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Most recipes that call for Bisquick have volume measurements, but I've read it's better to measure most dry ingredients by mass (not to mention more convenient and less messy). So what is the proper conversion factor for Bisquick (i.e. it's density)?

I assume it's close to that of flour, but different types of flours have different densities and I wasn't sure which one to use or which one the Bisquick manufacturers assume when developing their recipes.

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2 Answers 2

up vote 3 down vote accepted

Do you have a scale and measuring cup? Weigh a cup of Bisquick.

Also, this site has a line for Bisquick, but I'm not sure how trustworthy it is, being from a "forgotten source". Anyway, the site says Bisquick is 130g/cup, and also lists the conversion in a number of other units.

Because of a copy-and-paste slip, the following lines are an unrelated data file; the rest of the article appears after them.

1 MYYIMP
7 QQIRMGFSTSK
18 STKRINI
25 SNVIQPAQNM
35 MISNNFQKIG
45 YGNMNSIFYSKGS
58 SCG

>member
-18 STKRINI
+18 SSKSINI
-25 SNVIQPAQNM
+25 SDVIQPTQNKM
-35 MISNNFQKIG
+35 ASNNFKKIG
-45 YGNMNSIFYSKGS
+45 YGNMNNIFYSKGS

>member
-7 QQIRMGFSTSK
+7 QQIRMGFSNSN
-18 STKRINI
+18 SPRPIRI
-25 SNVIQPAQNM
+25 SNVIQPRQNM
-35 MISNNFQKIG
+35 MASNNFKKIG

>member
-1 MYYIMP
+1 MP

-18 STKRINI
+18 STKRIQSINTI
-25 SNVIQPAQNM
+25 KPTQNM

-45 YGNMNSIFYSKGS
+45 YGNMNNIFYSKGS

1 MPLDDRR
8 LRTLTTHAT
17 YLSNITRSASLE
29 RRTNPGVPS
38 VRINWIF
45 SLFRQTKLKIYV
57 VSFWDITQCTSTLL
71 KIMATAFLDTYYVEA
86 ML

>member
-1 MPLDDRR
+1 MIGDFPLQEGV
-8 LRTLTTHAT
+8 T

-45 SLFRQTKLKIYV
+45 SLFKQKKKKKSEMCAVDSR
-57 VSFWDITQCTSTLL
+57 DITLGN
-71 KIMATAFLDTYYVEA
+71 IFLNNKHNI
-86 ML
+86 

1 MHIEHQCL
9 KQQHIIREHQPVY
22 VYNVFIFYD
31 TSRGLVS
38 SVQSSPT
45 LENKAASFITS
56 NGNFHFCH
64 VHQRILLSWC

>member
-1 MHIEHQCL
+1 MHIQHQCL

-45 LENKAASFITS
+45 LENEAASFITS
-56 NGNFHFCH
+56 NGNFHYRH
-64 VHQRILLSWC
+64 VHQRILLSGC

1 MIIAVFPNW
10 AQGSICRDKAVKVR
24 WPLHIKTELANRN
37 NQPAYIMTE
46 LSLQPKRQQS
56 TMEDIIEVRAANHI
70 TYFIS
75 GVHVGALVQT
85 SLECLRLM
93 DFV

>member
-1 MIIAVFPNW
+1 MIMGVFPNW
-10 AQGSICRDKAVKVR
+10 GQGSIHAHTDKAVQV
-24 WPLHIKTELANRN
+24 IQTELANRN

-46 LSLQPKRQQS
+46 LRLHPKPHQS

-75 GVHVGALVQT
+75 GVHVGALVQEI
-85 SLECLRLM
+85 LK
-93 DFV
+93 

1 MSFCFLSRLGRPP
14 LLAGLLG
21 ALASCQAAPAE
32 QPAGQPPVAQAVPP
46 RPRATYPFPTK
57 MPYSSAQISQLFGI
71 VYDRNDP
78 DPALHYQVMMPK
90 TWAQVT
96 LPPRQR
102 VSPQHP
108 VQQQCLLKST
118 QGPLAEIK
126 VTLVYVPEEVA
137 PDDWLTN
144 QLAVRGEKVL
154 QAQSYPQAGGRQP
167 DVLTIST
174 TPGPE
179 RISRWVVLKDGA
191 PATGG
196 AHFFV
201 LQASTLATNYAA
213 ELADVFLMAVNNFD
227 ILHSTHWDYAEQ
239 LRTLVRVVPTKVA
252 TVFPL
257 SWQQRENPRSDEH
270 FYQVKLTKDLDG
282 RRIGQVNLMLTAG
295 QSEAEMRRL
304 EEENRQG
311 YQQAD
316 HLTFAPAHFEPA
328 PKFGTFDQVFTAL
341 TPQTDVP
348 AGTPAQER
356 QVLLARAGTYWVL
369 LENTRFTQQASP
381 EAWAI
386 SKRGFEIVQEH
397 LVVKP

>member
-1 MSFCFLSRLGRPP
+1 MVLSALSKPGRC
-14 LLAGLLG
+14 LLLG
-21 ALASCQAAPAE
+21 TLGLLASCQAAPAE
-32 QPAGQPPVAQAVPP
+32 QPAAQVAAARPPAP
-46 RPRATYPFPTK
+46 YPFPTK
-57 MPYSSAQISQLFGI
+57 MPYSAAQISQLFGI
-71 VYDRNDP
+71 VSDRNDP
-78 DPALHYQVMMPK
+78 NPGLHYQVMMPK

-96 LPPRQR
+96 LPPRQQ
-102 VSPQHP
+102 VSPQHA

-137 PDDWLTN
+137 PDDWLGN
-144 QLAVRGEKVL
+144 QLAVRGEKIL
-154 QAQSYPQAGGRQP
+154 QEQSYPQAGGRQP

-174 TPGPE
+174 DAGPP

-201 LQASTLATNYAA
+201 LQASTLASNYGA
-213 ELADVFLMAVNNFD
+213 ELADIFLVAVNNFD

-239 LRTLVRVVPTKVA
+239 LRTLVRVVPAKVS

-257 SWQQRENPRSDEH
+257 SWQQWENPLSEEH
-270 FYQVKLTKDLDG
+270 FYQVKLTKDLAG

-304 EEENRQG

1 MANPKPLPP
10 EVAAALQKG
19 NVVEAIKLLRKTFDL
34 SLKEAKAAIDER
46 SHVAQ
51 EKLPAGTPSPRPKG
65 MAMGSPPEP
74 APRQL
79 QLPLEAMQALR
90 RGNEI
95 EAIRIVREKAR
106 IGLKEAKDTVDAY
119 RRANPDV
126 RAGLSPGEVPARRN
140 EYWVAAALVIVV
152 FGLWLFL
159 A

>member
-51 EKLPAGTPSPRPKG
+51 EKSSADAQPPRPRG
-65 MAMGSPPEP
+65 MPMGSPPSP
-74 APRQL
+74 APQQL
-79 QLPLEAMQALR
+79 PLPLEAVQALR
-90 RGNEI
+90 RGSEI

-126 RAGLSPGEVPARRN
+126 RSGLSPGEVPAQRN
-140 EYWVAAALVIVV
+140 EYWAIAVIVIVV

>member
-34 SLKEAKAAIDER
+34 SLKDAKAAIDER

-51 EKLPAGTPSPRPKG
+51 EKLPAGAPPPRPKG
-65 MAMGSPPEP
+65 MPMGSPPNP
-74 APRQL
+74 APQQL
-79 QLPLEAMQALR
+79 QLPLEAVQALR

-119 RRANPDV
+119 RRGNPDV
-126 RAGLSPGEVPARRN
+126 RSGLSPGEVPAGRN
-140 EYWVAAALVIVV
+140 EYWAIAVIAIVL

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Well right, obviously I could do that. But the whole point of weighing dry ingredients is that various factors can influence my measurement: relative humidity, how much it's packed, if it's sifted, etc. My understanding is that bakers weight ingredients because it's the mass that matters, and portioning dry by volume is only done because it's often more convenient. I'm looking for a reference of the canonical density of Bisquick. –  Adam Wuerl Aug 27 '11 at 17:36
    
Well be careful with your measurement. Fluff it up with a whisk and scoop gently. Weigh it from a freshly-opened pouch that hasn't had a chance to pick up moisture. –  Adam Jaskiewicz Aug 28 '11 at 14:11
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My recipes with buisquick work just fine and I generally find that 4 cups of buisquick weigh 500 g.

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This happens to be the same value that the calculator I linked to in my question gives for all-purpose flour. Good to know. –  Adam Wuerl Feb 24 '12 at 3:02
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